Must the individual — we now touch upon another aspect of the same problem — sacrifice himself to the collective will, or does the collectivity exist so that the individual may emerge from the mass, under the most favorable conditions? That this question is something more than idle speculation appears from the contemporary experience of Europe, and especially of Italy, Germany, and the U.S.S.R., under various types of dictatorship. Italy and Germany may be dismissed; the almost sexless Hitler and the paranoiac Mussolini are frankly tyrants to whom their subjects exist only as cannon fodder. It is not a question of society versus, or in cooperation with, the individual; it is only a question of the individual existing for Mussolini and Hitler.
It is in the Union of Soviet Republics that the problem of the reciprocal obligations of individual and society are being worked out at present — in my personal opinion — somewhat unnecessarily to the detriment of the individual.
McCabe, in his introductory remarks to his ‘One Hundred Men Who Moved the World,’ tries to establish an equilibrium of social and individual forces.
“If you want,” he writes, “a short formula for what I call the new civilization, it is the perfect balance of individual desires and collective needs. For the individual it means the fullest measure of development, freedom, and enjoyment that is compatible with respect for the equal rights of others and the welfare and progressiveness of the social body. In the society it implies the fullest measure of toleration, of direction, and of assistance that is compatible with the continuous development of all unrelenting and scientifically directed effort to eliminate suffering and unpleasant behavior, to remove from the body of traditional laws and codes any restrictions that are not socially justified, and to give to each individual the highest capacity of service and the largest liberty to enjoy the reward of it, according to personal taste, that is consistent with the advancement of the race in knowledge, in power and in comfort.”
I am aware that this is as much the statement of a problem as it is a solution. Yet, as certain questions by half imply the answers to them, so the very manner of stating a problem may suggest the emotional and intellectual attitude most valuable for the solution of it.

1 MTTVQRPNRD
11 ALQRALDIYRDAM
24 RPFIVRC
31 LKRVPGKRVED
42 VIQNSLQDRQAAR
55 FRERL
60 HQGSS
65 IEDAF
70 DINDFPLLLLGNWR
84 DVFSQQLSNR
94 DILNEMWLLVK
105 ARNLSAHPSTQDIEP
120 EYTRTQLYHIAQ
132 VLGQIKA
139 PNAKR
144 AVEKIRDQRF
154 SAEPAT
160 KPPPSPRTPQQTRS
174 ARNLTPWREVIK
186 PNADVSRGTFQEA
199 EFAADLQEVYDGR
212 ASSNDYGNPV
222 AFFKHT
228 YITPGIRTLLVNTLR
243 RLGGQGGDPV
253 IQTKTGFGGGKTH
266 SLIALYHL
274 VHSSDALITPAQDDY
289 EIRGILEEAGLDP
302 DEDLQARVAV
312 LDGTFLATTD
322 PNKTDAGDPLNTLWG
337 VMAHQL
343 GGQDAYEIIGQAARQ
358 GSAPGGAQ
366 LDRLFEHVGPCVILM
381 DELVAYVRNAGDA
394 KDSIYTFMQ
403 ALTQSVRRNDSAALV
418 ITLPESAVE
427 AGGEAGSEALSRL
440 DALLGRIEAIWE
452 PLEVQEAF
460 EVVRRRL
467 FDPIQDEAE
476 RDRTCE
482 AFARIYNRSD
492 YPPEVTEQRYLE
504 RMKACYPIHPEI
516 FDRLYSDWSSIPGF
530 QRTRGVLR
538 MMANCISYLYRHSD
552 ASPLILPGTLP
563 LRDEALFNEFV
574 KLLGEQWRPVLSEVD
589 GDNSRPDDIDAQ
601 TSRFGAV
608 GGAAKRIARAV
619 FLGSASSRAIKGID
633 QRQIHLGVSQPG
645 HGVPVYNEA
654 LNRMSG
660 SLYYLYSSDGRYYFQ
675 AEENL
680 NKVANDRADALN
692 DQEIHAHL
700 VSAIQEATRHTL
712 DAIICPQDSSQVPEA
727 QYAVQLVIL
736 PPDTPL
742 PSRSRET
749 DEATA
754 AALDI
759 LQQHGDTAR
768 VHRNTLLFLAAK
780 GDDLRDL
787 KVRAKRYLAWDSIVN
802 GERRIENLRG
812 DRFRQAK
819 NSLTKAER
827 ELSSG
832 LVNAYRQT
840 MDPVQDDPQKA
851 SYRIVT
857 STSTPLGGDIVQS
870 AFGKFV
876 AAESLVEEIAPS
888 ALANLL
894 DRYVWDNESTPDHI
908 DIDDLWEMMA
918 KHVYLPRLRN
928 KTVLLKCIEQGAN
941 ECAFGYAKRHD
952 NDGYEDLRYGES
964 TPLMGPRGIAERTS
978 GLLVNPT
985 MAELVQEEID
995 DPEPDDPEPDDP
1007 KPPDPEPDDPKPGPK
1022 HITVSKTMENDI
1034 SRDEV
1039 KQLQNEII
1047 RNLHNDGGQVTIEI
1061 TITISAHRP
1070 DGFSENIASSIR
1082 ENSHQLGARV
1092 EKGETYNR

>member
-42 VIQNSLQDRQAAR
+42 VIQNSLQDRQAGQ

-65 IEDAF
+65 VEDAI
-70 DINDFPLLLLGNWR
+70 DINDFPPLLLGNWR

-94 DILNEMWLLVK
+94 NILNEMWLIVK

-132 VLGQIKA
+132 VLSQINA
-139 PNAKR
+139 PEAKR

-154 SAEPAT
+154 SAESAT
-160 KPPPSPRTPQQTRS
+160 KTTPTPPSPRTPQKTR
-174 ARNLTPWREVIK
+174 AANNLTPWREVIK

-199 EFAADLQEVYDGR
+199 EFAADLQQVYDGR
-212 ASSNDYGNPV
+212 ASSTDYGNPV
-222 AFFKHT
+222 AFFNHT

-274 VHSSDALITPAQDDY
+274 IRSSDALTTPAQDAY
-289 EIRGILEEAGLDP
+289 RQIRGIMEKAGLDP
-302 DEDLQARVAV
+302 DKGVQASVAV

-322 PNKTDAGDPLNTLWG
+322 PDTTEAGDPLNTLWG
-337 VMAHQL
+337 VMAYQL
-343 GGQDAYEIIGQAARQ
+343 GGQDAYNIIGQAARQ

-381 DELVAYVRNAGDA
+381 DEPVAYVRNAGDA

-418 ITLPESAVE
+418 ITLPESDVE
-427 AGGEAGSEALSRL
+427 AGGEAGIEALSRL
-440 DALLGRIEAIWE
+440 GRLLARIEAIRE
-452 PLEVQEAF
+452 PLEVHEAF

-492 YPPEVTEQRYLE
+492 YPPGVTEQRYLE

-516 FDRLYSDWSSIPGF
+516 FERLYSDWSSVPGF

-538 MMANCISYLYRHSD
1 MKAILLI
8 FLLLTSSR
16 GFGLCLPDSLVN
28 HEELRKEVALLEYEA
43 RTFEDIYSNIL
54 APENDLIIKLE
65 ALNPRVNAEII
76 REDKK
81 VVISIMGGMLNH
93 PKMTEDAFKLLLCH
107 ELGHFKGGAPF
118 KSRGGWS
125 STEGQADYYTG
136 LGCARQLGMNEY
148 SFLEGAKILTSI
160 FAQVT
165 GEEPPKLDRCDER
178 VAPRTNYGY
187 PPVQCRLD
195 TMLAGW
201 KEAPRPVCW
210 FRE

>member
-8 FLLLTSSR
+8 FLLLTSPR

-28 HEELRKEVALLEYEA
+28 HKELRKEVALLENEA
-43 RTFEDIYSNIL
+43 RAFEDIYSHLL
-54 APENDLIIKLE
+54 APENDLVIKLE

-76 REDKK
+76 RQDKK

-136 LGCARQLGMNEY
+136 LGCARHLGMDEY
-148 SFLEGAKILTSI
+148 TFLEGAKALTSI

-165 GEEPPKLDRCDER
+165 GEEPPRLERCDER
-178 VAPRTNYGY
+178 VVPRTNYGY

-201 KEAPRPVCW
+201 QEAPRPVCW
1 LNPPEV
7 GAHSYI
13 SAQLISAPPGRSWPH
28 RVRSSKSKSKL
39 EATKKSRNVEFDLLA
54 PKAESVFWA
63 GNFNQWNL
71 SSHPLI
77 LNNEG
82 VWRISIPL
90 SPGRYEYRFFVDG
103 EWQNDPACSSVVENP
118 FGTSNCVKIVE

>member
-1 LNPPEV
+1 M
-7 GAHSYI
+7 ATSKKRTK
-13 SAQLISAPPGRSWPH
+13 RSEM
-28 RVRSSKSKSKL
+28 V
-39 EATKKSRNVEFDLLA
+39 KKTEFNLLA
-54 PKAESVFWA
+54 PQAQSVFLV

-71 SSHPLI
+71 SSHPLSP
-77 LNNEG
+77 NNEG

The men who move the world may move it for evil as well as for good. History, until the new spirit appeared, spent far too much ink upon regarding with admiration creatures whom we now behold with scorn. By a perversion that should never have crept into school books, and that still stains them far too generally, the race has been taught to celebrate its killers, its destroyers, its harbingers of war, rather than its life-bringers, its builders, its messengers of peace. The conception of history, still current, as a succession of wars, as a procession of emperors, generals and grand-operatic strife, has tended to create in the mind of the average person a distorted view of human values. The man who discovers the cure for a disease is to us far more important than the general who — from a safe distance — orders 10,000 men to their death. A Koch, a Pasteur, make mere warriors look like dangerously mischievous children.
History originated, perhaps, as versified ballyhoo. The contending sides carried with them their official poets, who wrote up the war from their employers’ points of view. In any case, early history is little more than the projection of a king’s ego. Then it becomes the projection of a nation’s ego, or, rather, the ego of the class that rules the nation. This explains, roughly, why history is still so full of details that to the common man and woman are irrelevant and even ironical. Consider the kind of history to which the schools have accustomed us, and then think how much of it, when all is said and done, is a sort of social register written in blood.
The new history seeks to correct these bad and misleading proportions. It is written — as it will have to be written for a long time to come — from a corrective standpoint. It places men, small and great alike, in the conditioning environment of a specific setting, and studies the inter-relation between man and environment. It studies the results of economic forces, especially as represented in the attempts of different classes to control those forces in their own interests. War, which is nothing more sacred than the most violent phase of this strife, becomes in the eyes of decent people a thing to be abhorred, not a romantic exercise in which to glory.